“A lot of marketing muscle went around that, to create this idea of retirement as the golden years and a time of leisure and golf, and moving to the south to soak up sunshine… I think you’re on very safe ground to say that vision of retirement is being redrawn before our eyes.”
In other words “traditional retirement” isn’t all that traditional but a postwar invention, one capable of change.
First things first: as many have argued, work probably won’t end at 65 anymore.
“We used to think about the three legged stool [of retirement],” Sieg said, “which is personal savings, Social Security and pension. Increasingly there’s a fourth leg, which is income from work.”
For many people that income will offset shortfalls in their retirement savings, doing away with the concept of retirement altogether as they continue to earn needed income, but to the surprise of many who study the field an increasing number of retirees actually want to continue working. Approximately 70% of people surveyed, according to one study, say they actually want to keep working during their retirement.
“We were very skeptical,” Sieg said of the survey results, “even though the results seem positive and we did focus group research. We went back and asked another question, ‘Are you considering working because you have to make ends meet or because you want to?’ Up and down the socioeconomic spectrum overwhelmingly people said, ‘it’s because we want to not because we have to.’”
This will be good, too, because as experts will point out, an exodus of that many people from the workforce could put a substantial strain on hiring.
Still, financial decisions will make up a major part of the new retirement, including the future of Social Security. Due to the growing proportion of seniors relative to workers, the program has had to increasingly rely on its reserve trust fund to pay out benefits. Without changes, in 20 to 25 years, beneficiaries will have to be paid entirely from taxes at a rate of approximately $0.75 on the current dollar.
It’s one of the first programs Kerrey would change, along with addressing the lack of retirement savings on the part of many Americans. As each larger, older generation approaches seniority with fewer young workers to pay for benefits, their retirement accounts will be ever more crucial. Many people worry that the savings just aren’t there.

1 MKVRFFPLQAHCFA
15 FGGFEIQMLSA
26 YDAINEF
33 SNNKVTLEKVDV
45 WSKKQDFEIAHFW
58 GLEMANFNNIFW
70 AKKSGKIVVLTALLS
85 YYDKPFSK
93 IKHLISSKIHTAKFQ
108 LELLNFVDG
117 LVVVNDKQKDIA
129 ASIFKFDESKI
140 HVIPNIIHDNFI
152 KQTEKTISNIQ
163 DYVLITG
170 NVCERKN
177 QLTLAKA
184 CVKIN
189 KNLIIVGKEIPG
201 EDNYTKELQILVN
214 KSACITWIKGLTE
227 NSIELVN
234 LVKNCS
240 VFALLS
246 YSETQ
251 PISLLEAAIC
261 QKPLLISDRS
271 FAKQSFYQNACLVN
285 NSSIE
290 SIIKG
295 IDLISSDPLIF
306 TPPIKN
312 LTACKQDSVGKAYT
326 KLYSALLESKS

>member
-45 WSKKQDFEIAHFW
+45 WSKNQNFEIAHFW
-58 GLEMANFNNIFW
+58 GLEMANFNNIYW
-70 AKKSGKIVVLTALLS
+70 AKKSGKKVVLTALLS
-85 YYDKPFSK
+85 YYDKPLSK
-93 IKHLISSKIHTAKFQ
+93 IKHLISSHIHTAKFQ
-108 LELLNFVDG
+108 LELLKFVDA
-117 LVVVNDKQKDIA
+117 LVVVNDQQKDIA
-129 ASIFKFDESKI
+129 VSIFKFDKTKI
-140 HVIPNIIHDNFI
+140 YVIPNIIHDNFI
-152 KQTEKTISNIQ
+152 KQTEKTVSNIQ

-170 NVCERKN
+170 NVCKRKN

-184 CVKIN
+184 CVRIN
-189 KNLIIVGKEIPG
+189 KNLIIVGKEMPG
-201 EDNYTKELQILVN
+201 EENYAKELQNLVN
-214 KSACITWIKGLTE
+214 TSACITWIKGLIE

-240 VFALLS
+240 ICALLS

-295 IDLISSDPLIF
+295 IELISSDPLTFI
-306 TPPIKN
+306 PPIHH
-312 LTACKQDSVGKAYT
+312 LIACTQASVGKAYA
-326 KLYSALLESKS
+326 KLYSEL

“If you’re 30, it’s not too late to start saving,” Kerrey said. “It is way too late if you start when you’re 60.”
Instead, he suggests a mandatory retirement account for every child born, something the government could create and put a relatively small amount of money into, like $1,000, to simply grow over the course of the child’s life. That, Kerrey suggested, along with changes to Social Security such as means testing and a tax increase, could stabilize the system for the foreseeable future.
Of course, many people object to all of those approaches, but Kerrey’s central point remains: each generation will need a lot more money for retirement than it currently has.
The future of retirement depends entirely on who’s doing the speculating, from Hodin’s image of a vibrant workforce well into their 70s to Kerrey’s policy-based solutions. What’s indisputable, however, is that that future is going to have to change. The idea of retirement as an age when you can sit on your laurels and enjoy the support of a society you helped build is increasingly proving unworkable in an era when senior citizens make up a substantial portion of the population.
America created the modern image of retirement back when children made up a third of the population and senior citizens were only one person in ten. Today those numbers have shifted to 25% and 13%, respectively.
There is a demographic cliff coming. Retirement may well be its first casualty.